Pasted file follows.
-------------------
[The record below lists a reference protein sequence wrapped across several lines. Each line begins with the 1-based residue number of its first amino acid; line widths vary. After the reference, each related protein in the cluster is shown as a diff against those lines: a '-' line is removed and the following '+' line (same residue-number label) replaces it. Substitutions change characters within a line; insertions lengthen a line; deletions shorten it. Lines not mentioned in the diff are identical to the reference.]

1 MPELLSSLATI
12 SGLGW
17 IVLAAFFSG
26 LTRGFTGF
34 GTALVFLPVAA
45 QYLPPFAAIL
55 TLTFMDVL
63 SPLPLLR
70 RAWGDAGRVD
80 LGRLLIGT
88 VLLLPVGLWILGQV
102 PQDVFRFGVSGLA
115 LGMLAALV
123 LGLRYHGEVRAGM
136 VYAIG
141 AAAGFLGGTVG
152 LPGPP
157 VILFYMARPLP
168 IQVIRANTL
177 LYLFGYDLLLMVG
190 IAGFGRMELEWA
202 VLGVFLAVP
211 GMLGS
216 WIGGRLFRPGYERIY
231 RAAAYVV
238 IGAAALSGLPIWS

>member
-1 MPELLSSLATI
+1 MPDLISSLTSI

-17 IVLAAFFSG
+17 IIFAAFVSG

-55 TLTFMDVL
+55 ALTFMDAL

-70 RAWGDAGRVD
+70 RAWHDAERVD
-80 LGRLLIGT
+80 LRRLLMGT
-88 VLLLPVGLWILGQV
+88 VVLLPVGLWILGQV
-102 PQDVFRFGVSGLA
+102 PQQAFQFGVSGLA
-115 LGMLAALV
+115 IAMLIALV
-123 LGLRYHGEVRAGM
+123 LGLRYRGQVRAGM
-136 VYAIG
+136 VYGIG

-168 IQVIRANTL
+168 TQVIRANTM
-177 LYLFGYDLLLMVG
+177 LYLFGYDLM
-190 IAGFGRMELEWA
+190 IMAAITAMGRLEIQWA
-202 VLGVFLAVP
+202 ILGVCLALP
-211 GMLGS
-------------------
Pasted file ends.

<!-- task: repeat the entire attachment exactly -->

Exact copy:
[The record below lists a reference protein sequence wrapped across several lines. Each line begins with the 1-based residue number of its first amino acid; line widths vary. After the reference, each related protein in the cluster is shown as a diff against those lines: a '-' line is removed and the following '+' line (same residue-number label) replaces it. Substitutions change characters within a line; insertions lengthen a line; deletions shorten it. Lines not mentioned in the diff are identical to the reference.]

1 MPELLSSLATI
12 SGLGW
17 IVLAAFFSG
26 LTRGFTGF
34 GTALVFLPVAA
45 QYLPPFAAIL
55 TLTFMDVL
63 SPLPLLR
70 RAWGDAGRVD
80 LGRLLIGT
88 VLLLPVGLWILGQV
102 PQDVFRFGVSGLA
115 LGMLAALV
123 LGLRYHGEVRAGM
136 VYAIG
141 AAAGFLGGTVG
152 LPGPP
157 VILFYMARPLP
168 IQVIRANTL
177 LYLFGYDLLLMVG
190 IAGFGRMELEWA
202 VLGVFLAVP
211 GMLGS
216 WIGGRLFRPGYERIY
231 RAAAYVV
238 IGAAALSGLPIWS

>member
-1 MPELLSSLATI
+1 MPDLISSLTSI

-17 IVLAAFFSG
+17 IIFAAFVSG

-55 TLTFMDVL
+55 ALTFMDAL

-70 RAWGDAGRVD
+70 RAWHDAERVD
-80 LGRLLIGT
+80 LRRLLMGT
-88 VLLLPVGLWILGQV
+88 VVLLPVGLWILGQV
-102 PQDVFRFGVSGLA
+102 PQQAFQFGVSGLA
-115 LGMLAALV
+115 IAMLIALV
-123 LGLRYHGEVRAGM
+123 LGLRYRGQVRAGM
-136 VYAIG
+136 VYGIG

-168 IQVIRANTL
+168 TQVIRANTM
-177 LYLFGYDLLLMVG
+177 LYLFGYDLM
-190 IAGFGRMELEWA
+190 IMAAITAMGRLEIQWA
-202 VLGVFLAVP
+202 ILGVCLALP
-211 GMLGS